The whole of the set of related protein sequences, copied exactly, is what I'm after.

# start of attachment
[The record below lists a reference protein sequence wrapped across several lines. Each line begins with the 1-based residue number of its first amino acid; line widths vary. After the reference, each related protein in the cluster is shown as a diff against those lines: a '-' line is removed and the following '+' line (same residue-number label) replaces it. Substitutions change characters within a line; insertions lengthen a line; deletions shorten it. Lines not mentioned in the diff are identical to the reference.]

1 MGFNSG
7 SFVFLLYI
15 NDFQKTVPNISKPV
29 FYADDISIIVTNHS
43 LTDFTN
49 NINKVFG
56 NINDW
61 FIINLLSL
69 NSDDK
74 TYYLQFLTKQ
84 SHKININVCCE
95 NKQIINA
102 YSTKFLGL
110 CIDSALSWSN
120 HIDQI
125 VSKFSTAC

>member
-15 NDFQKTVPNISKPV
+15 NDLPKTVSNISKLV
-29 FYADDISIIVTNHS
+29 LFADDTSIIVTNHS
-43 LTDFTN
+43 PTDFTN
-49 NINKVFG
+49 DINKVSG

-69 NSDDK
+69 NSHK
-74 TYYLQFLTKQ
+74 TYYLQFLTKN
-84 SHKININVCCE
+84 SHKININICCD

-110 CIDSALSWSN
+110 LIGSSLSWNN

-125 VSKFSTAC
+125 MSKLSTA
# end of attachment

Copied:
[The record below lists a reference protein sequence wrapped across several lines. Each line begins with the 1-based residue number of its first amino acid; line widths vary. After the reference, each related protein in the cluster is shown as a diff against those lines: a '-' line is removed and the following '+' line (same residue-number label) replaces it. Substitutions change characters within a line; insertions lengthen a line; deletions shorten it. Lines not mentioned in the diff are identical to the reference.]

1 MGFNSG
7 SFVFLLYI
15 NDFQKTVPNISKPV
29 FYADDISIIVTNHS
43 LTDFTN
49 NINKVFG
56 NINDW
61 FIINLLSL
69 NSDDK
74 TYYLQFLTKQ
84 SHKININVCCE
95 NKQIINA
102 YSTKFLGL
110 CIDSALSWSN
120 HIDQI
125 VSKFSTAC

>member
-15 NDFQKTVPNISKPV
+15 NDLPKTVSNISKLV
-29 FYADDISIIVTNHS
+29 LFADDTSIIVTNHS
-43 LTDFTN
+43 PTDFTN
-49 NINKVFG
+49 DINKVSG

-69 NSDDK
+69 NSHK
-74 TYYLQFLTKQ
+74 TYYLQFLTKN
-84 SHKININVCCE
+84 SHKININICCD

-110 CIDSALSWSN
+110 LIGSSLSWNN

-125 VSKFSTAC
+125 MSKLSTA